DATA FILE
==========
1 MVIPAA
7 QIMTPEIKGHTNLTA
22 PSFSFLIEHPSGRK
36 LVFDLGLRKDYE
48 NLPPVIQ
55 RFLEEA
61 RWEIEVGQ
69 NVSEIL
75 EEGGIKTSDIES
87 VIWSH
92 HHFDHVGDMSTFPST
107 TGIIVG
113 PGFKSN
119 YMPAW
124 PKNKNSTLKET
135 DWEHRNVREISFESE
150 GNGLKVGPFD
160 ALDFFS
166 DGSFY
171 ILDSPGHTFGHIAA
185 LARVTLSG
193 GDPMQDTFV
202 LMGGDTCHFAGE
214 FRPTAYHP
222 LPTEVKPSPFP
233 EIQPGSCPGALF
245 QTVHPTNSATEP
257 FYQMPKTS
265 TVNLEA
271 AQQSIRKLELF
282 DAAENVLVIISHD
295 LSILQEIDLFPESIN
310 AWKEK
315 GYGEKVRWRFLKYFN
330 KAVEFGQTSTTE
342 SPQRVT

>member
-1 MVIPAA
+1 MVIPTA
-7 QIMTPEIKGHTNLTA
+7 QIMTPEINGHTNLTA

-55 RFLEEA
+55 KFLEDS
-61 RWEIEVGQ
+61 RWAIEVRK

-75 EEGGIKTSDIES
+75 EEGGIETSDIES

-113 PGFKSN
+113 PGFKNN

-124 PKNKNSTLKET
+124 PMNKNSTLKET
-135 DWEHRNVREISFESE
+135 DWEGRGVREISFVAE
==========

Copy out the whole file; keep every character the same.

1 MVIPAA
7 QIMTPEIKGHTNLTA
22 PSFSFLIEHPSGRK
36 LVFDLGLRKDYE
48 NLPPVIQ
55 RFLEEA
61 RWEIEVGQ
69 NVSEIL
75 EEGGIKTSDIES
87 VIWSH
92 HHFDHVGDMSTFPST
107 TGIIVG
113 PGFKSN
119 YMPAW
124 PKNKNSTLKET
135 DWEHRNVREISFESE
150 GNGLKVGPFD
160 ALDFFS
166 DGSFY
171 ILDSPGHTFGHIAA
185 LARVTLSG
193 GDPMQDTFV
202 LMGGDTCHFAGE
214 FRPTAYHP
222 LPTEVKPSPFP
233 EIQPGSCPGALF
245 QTVHPTNSATEP
257 FYQMPKTS
265 TVNLEA
271 AQQSIRKLELF
282 DAAENVLVIISHD
295 LSILQEIDLFPESIN
310 AWKEK
315 GYGEKVRWRFLKYFN
330 KAVEFGQTSTTE
342 SPQRVT

>member
-1 MVIPAA
+1 MVIPTA
-7 QIMTPEIKGHTNLTA
+7 QIMTPEINGHTNLTA

-55 RFLEEA
+55 KFLEDS
-61 RWEIEVGQ
+61 RWAIEVRK

-75 EEGGIKTSDIES
+75 EEGGIETSDIES

-113 PGFKSN
+113 PGFKNN

-124 PKNKNSTLKET
+124 PMNKNSTLKET
-135 DWEHRNVREISFESE
+135 DWEGRGVREISFVAE